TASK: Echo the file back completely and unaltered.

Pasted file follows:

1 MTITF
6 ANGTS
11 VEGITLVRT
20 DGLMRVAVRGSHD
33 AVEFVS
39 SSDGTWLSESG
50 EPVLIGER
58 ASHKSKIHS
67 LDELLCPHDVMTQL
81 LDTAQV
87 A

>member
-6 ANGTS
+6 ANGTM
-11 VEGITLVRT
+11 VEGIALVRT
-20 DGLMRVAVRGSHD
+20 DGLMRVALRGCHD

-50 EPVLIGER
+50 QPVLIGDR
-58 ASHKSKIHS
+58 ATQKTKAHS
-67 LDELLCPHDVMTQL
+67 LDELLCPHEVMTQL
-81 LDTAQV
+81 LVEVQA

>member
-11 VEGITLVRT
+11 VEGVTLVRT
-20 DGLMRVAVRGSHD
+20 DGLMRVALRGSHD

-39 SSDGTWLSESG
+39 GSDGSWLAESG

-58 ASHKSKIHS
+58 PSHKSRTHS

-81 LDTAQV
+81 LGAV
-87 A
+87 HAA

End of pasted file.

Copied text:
1 MTITF
6 ANGTS
11 VEGITLVRT
20 DGLMRVAVRGSHD
33 AVEFVS
39 SSDGTWLSESG
50 EPVLIGER
58 ASHKSKIHS
67 LDELLCPHDVMTQL
81 LDTAQV
87 A

>member
-6 ANGTS
+6 ANGTM
-11 VEGITLVRT
+11 VEGIALVRT
-20 DGLMRVAVRGSHD
+20 DGLMRVALRGCHD

-50 EPVLIGER
+50 QPVLIGDR
-58 ASHKSKIHS
+58 ATQKTKAHS
-67 LDELLCPHDVMTQL
+67 LDELLCPHEVMTQL
-81 LDTAQV
+81 LVEVQA

>member
-11 VEGITLVRT
+11 VEGVTLVRT
-20 DGLMRVAVRGSHD
+20 DGLMRVALRGSHD

-39 SSDGTWLSESG
+39 GSDGSWLAESG

-58 ASHKSKIHS
+58 PSHKSRTHS

-81 LDTAQV
+81 LGAV
-87 A
+87 HAA